Monday, November 14, 2011

House of the Week



I guess you can call this a "house" of the week, but perhaps "small chateau" might be a better way to describe this exquisite residence.

Le Petite Trianon





Le Petite Trianon was designed by Ange-Jacgues Gabriel for Louis XV and was built between 1762-68. It was built for Louis XV's mistress Madame de Pompadour, but she died before it's completion. When Louis XVI ascended the throne in 1774 he gave the chateau to his young wife, Marie Antoinette. She used the residence as a way to escape from the pressure of court life at Versailles.

Here is a great description:

"His (Gabriel's) best-known structure, the Petit Trianon—designed for Mme de Pompadour in 1761 and considered among the most perfect buildings in France—is one of several modest works he erected for the court. At the Petit Trianon, the handling of the order, the window frames, balustrades, and other features derive closely from the French Classical tradition. Gabriel's debt to the past is equally apparent in the building's noble aura of imperturbable dignity, its harmonious proportions, and the precision and elegance of its detailing. But the deceptively modest structure exemplifies Neoclassical taste, for it is severe in its cubic geometry, restrained in articulation, and barren of the accents of relief sculpture typical of seventeenth-century French design."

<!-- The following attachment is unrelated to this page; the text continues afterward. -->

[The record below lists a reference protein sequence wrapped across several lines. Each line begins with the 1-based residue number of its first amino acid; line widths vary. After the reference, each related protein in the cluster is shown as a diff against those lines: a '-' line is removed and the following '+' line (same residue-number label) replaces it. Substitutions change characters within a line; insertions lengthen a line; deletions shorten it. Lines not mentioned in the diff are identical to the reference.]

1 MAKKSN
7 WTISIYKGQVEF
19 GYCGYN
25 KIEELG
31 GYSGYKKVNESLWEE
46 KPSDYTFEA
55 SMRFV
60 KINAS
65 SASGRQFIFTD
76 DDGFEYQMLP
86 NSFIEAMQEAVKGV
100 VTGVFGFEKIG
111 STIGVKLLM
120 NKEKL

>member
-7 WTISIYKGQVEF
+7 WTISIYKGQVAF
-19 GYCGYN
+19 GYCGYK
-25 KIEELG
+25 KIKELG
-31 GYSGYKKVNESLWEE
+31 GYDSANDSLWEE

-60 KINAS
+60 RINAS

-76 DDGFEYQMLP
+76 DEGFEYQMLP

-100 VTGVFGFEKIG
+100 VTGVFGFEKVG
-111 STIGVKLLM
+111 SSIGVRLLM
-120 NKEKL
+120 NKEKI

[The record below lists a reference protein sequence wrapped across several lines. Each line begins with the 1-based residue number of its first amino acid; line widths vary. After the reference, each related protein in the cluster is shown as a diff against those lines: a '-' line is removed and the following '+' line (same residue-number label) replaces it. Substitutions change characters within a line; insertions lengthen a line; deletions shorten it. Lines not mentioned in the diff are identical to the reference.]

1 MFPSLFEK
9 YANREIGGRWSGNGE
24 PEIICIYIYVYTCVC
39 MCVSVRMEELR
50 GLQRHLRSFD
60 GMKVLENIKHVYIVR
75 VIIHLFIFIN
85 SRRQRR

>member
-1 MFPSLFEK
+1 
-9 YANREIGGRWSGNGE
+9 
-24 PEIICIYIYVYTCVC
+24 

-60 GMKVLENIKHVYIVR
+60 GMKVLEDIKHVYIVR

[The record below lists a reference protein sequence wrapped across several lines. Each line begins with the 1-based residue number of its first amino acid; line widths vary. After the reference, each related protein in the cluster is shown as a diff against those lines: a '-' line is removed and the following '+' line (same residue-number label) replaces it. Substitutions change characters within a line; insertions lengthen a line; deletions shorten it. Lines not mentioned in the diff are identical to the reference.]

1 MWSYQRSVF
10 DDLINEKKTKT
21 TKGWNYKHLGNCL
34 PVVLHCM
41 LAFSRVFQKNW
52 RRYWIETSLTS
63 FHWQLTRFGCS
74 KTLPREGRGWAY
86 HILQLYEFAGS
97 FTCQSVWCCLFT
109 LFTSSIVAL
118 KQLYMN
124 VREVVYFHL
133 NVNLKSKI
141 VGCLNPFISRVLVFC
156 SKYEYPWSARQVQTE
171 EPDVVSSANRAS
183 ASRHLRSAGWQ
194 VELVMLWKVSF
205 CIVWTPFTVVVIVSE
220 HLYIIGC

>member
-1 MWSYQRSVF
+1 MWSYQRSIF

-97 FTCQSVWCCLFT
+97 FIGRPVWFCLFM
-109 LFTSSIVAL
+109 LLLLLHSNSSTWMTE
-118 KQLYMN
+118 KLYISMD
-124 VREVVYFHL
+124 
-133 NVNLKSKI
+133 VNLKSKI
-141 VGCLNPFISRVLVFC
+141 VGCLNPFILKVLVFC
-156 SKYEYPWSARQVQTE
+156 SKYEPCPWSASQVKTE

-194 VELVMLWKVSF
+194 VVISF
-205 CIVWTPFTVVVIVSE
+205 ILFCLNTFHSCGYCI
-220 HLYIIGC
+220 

— Marvin Trachtenberg and Isabelle Hyman. Architecture: from Prehistory to Post-Modernism. p409-10.










In the warming kitchen...








The Salon




The sitting room off of Marie Antoinette's bedroom


Her bedroom




Marie Antoinette by Madame Vigee Lebrun, this portrait hangs in the billiard room at Le Petite Trianon




Another portrait by Mme Lebrun, who painted the Queen several times. This one is more informal, and one wonders if this type of simple dress is what she wore at Le Petite Trianon in her garden.

5 comments:

  1. Didn't you love the mirrored sections of boiserie that retracted down to reveal the windows?!

    There is an early 20th century replica (to a great extent) in Greenwich, CT, that I have driven past, but never seen inside. Perhaps one of your readers can report.

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  2. Spellbindingly beautiful! Wow...amazing how all those details built so long ago are still so incredible elegant and timeless!

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  3. that is so awesome!! especially the salon!

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  4. This is one of my favorite places in the world. I just love this house. Can't wait to get back to see it .

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  5. You must have been in Architectural Heaven on your travels! Envious.

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